To illustrate, mutual funds are typically considered to be diversified investments, although for true diversification you would need to invest across various asset classes to reduce risk of any one area harming your overall portfolio significantly. However, using the mutual fund example, let’s say a typical mutual fund in a great year makes 25%, with a downside risk of 15% tops. in a bull market, investor A buys $10,000 worth of a Mutual Fund and makes 25%, he then makes 15% the next year, and 20% the third year as the bull market rages on. He started with $10,000 and now has $17.250 after 3 years. Quite a return and he/she is extremely thrilled. As he was well diversified he was risking a downside of at most several thousand dollars a year and has achieved a significant return, almost doubling his money. Now let’s look at a more risky investor, Investor B buys $10,000 worth of GBTC the bitcoin ETF this year. This is an extremely volatile investment which some say will go to $0, others say will double this year. investor B gains 100% in year 1, gains 40% in year 2 and gains 50% in year 3 and ends up with $42,000. These are fairly extreme examples, but quite possible if one invests a substantial amount of money in one growth stock for a period of 3 years. However, the risk of losing the money for investor B is much greater as well. Growth stocks and GBTC for example, could lose value of as much as 80% or more in a matter of months or a year. If you took the example of investor B and had him/her lose 80% in year 2, the portfolio would have been down to $4,000 (even after being at $20,000 the year before) and only $6,000 at the end of year 3 despite having a 50% return that year. As you can see, more risk equals more potential for higher returns, but also more potential for higher losses. You have to be willing to lose money to invest that way.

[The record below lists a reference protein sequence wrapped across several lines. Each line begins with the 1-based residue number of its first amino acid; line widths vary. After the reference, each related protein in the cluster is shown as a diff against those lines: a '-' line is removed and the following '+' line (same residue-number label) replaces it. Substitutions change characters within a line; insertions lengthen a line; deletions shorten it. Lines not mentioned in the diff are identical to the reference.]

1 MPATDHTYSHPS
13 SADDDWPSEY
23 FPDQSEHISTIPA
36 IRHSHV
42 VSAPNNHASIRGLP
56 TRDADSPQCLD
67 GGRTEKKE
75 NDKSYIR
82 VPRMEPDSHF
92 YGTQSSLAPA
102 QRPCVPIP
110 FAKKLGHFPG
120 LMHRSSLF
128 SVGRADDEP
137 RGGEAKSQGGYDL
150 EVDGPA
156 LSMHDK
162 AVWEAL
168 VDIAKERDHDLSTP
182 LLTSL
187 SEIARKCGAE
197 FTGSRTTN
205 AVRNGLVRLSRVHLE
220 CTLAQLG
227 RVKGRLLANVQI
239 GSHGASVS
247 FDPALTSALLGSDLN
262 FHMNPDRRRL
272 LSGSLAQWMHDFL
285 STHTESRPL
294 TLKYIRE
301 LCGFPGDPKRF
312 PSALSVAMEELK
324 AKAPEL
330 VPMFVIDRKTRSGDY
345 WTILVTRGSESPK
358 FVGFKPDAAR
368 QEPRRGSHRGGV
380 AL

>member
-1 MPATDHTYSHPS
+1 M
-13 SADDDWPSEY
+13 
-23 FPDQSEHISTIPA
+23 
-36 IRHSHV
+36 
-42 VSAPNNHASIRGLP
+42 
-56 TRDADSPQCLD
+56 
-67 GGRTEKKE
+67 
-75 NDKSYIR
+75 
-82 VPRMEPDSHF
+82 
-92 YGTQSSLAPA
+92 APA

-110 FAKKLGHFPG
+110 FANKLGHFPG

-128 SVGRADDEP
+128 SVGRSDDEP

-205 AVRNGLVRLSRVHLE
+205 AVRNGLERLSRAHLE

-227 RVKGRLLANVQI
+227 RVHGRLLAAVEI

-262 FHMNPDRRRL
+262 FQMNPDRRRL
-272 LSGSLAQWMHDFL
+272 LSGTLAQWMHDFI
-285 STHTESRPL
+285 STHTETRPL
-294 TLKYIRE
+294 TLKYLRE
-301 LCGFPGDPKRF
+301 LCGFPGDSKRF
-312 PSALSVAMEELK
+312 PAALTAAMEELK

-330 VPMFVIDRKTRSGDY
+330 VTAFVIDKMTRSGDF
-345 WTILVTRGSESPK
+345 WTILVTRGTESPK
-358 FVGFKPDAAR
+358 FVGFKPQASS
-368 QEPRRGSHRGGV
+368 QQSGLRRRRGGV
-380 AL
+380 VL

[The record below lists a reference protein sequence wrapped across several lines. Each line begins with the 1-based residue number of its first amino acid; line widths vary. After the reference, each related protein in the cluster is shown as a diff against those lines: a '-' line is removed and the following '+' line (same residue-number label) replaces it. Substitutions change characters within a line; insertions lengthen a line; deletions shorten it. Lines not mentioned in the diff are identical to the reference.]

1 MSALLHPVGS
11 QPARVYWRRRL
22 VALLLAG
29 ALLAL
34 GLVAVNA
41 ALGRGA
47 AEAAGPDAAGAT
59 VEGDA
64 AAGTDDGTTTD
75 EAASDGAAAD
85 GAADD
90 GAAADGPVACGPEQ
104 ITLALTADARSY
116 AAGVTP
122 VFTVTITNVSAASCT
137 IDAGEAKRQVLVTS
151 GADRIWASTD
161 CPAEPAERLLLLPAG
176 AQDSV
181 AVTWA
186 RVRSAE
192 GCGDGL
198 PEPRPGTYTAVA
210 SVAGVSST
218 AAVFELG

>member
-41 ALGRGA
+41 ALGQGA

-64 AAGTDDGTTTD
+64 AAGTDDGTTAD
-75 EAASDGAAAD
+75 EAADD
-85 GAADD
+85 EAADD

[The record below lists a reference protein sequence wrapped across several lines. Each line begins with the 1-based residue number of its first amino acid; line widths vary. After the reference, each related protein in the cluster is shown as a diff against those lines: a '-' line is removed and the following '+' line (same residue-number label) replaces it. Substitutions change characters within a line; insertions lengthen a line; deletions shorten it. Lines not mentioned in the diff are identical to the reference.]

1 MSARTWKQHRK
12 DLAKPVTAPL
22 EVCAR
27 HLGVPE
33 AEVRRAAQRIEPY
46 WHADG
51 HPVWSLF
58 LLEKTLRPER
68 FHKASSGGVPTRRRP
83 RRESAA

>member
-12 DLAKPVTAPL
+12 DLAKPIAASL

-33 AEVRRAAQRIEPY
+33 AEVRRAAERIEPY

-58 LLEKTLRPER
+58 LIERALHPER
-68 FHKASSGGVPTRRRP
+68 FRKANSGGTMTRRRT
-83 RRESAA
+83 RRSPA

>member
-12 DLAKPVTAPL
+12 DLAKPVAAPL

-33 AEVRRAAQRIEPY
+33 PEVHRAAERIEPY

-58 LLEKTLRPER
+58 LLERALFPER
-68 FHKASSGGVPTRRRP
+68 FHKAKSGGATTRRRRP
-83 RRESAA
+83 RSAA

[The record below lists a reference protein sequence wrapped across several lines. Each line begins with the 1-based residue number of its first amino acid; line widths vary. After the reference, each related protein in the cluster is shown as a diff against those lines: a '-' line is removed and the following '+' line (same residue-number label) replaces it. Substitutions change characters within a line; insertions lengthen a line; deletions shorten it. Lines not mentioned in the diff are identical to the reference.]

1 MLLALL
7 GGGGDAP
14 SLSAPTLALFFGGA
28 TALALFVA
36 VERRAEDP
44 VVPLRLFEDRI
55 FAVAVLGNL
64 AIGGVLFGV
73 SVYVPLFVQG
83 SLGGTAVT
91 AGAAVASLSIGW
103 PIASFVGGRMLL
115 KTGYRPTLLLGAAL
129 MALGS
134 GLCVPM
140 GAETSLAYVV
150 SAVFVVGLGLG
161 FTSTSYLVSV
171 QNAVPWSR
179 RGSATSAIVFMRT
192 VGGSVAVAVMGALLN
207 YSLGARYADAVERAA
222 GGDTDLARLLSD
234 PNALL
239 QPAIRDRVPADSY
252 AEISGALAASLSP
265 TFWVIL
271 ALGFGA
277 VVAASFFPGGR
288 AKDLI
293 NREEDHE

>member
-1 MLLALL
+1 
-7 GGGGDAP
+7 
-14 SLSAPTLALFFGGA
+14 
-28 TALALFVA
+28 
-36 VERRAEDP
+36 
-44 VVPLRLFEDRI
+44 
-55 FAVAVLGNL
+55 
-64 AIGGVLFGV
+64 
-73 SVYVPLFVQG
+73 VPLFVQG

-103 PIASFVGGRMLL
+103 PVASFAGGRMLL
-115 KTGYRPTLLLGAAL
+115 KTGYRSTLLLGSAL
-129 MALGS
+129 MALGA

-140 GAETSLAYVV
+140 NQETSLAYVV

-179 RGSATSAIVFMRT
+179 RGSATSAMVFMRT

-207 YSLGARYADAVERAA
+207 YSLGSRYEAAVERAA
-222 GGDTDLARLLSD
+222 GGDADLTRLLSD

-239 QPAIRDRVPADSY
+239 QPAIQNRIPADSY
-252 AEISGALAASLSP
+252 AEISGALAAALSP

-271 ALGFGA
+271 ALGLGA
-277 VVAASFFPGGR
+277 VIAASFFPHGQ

My Risk Tolerance

I presently own a large stake in Skyworks Solutions over $100,000. Could it falter? yes. Could it go much higher? I believe so. Am I willing to take the risk? Yes, as i believe it is a good company in a good market with lots of growth potential and can withstand the ups and downs should the stock falter some. I strongly believe over time my investment will grow in value and this conviction keeps me able to withstand the ups and downs. Only time will tell how SWKS will do, but I believe it’s a good company and it’s balance sheet shows that it is a strong company with very little in the way of liabilities compared to the tremendous amount of assets on hand, including over a billion in cash.


Should you diversify? Typically yes, but this is a personal decision which depends upon your age, income, whether you can sufficiently replace any significant losses with time to recover enough prior to retirement to the point where taking on the extra risk at your current stage would not lead to complete and utter financial ruin for the rest of your life. I think everyone should take on some risk to be able to grow long term wealth, the only question is how much, and that depends upon many factors including risk tolerance, and the ability to replace lost income should things not turn out the way you want.